Impeach for the Future
This intent for this site is to focus on the future, which we dream up daily with our imaginations, our hopes, our actions and commitments. Baseball and personal observations get on here, too, but I try to limit the political commentary to subjects important to the future. So this site doesn't chronicle the hourly political events and issue debates, nor does it dwell on the outrages of the Bush administration, its lawlessness, its arrogance and its criminal conduct of the war in Iraq.
That's partly because the Bush administration has no future. But lately I've been becoming uncomfortably conscious that the damage Bushcorps has done is not going to end in January 2009, regardless of the 2008 election outcome. This country and the entire world have suffered potentially severe setbacks, making the tasks necessary to save the future, and to build the future, much more difficult.
Despite the high crimes and misdemeanors committed by Bush and Cheney, Congress has had little stomach for Impeachment, due in part to the short time left before Bush and Cheney go anyway. The political calculation for congressional Democrats has been that it's better to accentuate the positive, and spare the country another impeachment process.
On Bill Moyers Journal Friday night, Moyers discussed impeachment with conservative Republican Bruce Fein, and liberal journalist John Nichols. I met John Nichols many years ago, when he was a young reporter for the Toledo Blade. On Moyers, he presented arguments derived from his research into the Constitution and the Founders debates, for his book The Genius of Impeachment. He made a compelling case that the Constitution requires impeachment hearings in these circumstances. He made a convincing case that hearings into the impeachment of Cheney and Bush must begin in the House immediately, not in order to remove them months before the end of their term, but to defend the Constitution they are violating, for the future.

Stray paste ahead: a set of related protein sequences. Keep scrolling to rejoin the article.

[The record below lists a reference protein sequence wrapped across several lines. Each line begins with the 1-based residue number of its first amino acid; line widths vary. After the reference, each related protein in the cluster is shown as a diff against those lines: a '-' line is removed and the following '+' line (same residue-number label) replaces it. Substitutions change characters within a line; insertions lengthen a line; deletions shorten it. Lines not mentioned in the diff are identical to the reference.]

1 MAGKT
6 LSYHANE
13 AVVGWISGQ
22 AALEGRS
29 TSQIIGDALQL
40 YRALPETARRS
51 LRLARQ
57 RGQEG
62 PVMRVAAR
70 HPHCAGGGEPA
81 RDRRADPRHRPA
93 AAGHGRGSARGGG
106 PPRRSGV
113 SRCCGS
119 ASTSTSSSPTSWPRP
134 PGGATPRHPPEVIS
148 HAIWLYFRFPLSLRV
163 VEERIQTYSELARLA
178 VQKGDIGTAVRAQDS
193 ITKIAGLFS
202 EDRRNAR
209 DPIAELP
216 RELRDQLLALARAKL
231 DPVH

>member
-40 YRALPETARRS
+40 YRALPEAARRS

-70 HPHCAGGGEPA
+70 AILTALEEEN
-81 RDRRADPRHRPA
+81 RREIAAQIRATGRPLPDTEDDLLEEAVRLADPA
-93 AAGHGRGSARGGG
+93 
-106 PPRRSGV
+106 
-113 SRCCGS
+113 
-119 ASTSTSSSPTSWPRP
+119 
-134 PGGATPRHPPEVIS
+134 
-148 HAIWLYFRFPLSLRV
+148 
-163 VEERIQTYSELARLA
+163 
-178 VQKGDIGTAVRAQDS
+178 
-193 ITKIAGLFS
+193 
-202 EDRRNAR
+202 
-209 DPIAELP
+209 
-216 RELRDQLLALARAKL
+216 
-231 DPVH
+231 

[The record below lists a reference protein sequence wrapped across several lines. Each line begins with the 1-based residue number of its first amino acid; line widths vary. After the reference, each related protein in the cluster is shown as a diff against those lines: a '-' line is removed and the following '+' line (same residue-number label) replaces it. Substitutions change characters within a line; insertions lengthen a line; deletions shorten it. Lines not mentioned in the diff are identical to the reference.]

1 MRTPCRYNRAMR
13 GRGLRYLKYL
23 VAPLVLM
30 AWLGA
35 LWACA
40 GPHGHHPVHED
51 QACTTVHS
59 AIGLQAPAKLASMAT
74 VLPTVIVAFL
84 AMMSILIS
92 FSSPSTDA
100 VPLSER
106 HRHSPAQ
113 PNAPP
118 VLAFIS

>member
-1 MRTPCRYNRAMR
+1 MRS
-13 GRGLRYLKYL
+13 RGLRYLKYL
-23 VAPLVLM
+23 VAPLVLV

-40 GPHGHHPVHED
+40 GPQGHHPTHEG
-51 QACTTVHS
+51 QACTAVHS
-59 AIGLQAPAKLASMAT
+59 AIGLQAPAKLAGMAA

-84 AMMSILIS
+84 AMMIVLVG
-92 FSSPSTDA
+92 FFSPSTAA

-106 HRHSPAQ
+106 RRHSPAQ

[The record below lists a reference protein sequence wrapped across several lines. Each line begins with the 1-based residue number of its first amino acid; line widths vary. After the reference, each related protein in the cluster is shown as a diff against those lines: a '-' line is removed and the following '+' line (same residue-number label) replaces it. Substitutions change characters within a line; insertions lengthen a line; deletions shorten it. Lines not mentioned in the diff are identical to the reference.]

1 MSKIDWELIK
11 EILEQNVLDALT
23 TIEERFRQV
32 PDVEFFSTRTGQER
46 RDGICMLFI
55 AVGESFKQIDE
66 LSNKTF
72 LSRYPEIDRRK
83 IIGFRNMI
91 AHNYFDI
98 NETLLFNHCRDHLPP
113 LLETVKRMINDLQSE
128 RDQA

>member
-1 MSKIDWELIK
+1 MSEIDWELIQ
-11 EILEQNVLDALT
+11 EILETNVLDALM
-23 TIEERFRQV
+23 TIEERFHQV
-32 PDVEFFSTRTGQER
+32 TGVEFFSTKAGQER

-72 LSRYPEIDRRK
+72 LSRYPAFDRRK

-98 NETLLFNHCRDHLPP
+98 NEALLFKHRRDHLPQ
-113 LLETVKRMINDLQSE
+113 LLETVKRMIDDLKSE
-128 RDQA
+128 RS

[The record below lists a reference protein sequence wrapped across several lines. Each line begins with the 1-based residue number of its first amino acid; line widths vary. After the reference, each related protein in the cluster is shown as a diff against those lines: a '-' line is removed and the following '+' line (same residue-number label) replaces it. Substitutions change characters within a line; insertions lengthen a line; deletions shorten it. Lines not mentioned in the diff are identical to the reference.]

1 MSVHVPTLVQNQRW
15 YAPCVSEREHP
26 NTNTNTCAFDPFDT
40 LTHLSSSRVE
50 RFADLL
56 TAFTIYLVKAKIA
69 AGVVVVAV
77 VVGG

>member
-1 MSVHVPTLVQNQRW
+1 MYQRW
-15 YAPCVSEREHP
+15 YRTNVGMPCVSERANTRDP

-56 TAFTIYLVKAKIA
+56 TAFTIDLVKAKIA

Left unchallenged, the extraordinary and unconstitutional powers they have seized for the executive branch, and specifically for the White House, will remain by default. These include international lawlessness. This is very dangerous to the future. We know what their crimes are, Nichols summarized, and if we don't impeach, it sends a new standard for what the presidency can legitimately do. It was to limit the presidency and subject it to law, to keep it from being a monarchy, that the Founders created impeachment.
Political parties, conventions, primaries--none are mentioned at all in the Constitution, Nichols said, but impeachment is, six separate times.
Both Nichols and Fein talked about impeachment hearings as an important educational opportunity, and a way to involve citizens in their government. Especially if they are televised (though in today's TV environment, who knows.) This time there will be real constitutional issues involved, concerning the conduct of the nation's business by the President and Vice President, and whether that conduct is constitutional.
It seems like the right argument to me. It's time to begin the process of impeaching Bush and Cheney.
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